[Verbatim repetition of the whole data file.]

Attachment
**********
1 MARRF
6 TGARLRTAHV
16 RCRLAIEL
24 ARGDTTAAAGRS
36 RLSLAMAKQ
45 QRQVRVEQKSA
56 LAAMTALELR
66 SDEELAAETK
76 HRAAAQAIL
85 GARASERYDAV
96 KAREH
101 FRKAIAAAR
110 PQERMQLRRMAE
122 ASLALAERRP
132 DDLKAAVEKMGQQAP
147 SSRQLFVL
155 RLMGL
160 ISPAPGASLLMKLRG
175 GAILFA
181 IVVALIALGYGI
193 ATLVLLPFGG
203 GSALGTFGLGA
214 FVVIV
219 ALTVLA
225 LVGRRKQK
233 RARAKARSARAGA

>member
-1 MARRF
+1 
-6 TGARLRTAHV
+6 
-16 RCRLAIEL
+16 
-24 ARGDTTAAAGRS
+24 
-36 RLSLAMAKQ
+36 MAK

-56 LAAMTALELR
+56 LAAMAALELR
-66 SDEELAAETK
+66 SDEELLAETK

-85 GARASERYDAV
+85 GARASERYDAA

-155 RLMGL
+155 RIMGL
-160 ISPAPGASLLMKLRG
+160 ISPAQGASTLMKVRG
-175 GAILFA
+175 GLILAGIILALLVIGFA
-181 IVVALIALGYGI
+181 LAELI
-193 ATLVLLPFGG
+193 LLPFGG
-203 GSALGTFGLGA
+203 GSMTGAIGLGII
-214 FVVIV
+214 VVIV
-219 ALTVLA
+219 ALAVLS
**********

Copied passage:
1 MARRF
6 TGARLRTAHV
16 RCRLAIEL
24 ARGDTTAAAGRS
36 RLSLAMAKQ
45 QRQVRVEQKSA
56 LAAMTALELR
66 SDEELAAETK
76 HRAAAQAIL
85 GARASERYDAV
96 KAREH
101 FRKAIAAAR
110 PQERMQLRRMAE
122 ASLALAERRP
132 DDLKAAVEKMGQQAP
147 SSRQLFVL
155 RLMGL
160 ISPAPGASLLMKLRG
175 GAILFA
181 IVVALIALGYGI
193 ATLVLLPFGG
203 GSALGTFGLGA
214 FVVIV
219 ALTVLA
225 LVGRRKQK
233 RARAKARSARAGA

>member
-1 MARRF
+1 
-6 TGARLRTAHV
+6 
-16 RCRLAIEL
+16 
-24 ARGDTTAAAGRS
+24 
-36 RLSLAMAKQ
+36 MAK

-56 LAAMTALELR
+56 LAAMAALELR
-66 SDEELAAETK
+66 SDEELLAETK

-85 GARASERYDAV
+85 GARASERYDAA

-155 RLMGL
+155 RIMGL
-160 ISPAPGASLLMKLRG
+160 ISPAQGASTLMKVRG
-175 GAILFA
+175 GLILAGIILALLVIGFA
-181 IVVALIALGYGI
+181 LAELI
-193 ATLVLLPFGG
+193 LLPFGG
-203 GSALGTFGLGA
+203 GSMTGAIGLGII
-214 FVVIV
+214 VVIV
-219 ALTVLA
+219 ALAVLS